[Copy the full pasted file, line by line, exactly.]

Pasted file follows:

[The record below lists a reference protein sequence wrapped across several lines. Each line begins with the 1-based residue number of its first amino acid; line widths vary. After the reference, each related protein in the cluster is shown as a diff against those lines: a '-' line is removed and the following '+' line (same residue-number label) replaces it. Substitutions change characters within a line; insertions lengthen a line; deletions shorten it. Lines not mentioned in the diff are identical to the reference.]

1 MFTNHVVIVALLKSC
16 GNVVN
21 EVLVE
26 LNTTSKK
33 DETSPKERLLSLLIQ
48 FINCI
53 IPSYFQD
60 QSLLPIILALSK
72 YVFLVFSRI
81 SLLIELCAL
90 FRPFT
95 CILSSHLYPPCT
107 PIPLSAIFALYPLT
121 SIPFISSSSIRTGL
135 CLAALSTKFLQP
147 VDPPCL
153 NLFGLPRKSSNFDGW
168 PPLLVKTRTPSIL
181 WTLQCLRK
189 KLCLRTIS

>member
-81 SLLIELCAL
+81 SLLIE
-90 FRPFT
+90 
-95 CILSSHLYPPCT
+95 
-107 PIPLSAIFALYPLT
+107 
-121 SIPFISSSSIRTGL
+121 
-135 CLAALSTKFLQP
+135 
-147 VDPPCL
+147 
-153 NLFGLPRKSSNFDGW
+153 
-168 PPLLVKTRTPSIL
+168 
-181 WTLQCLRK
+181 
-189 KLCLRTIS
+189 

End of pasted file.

[The record below lists a reference protein sequence wrapped across several lines. Each line begins with the 1-based residue number of its first amino acid; line widths vary. After the reference, each related protein in the cluster is shown as a diff against those lines: a '-' line is removed and the following '+' line (same residue-number label) replaces it. Substitutions change characters within a line; insertions lengthen a line; deletions shorten it. Lines not mentioned in the diff are identical to the reference.]

1 MFTNHVVIVALLKSC
16 GNVVN
21 EVLVE
26 LNTTSKK
33 DETSPKERLLSLLIQ
48 FINCI
53 IPSYFQD
60 QSLLPIILALSK
72 YVFLVFSRI
81 SLLIELCAL
90 FRPFT
95 CILSSHLYPPCT
107 PIPLSAIFALYPLT
121 SIPFISSSSIRTGL
135 CLAALSTKFLQP
147 VDPPCL
153 NLFGLPRKSSNFDGW
168 PPLLVKTRTPSIL
181 WTLQCLRK
189 KLCLRTIS

>member
-81 SLLIELCAL
+81 SLLIE
-90 FRPFT
+90 
-95 CILSSHLYPPCT
+95 
-107 PIPLSAIFALYPLT
+107 
-121 SIPFISSSSIRTGL
+121 
-135 CLAALSTKFLQP
+135 
-147 VDPPCL
+147 
-153 NLFGLPRKSSNFDGW
+153 
-168 PPLLVKTRTPSIL
+168 
-181 WTLQCLRK
+181 
-189 KLCLRTIS
+189 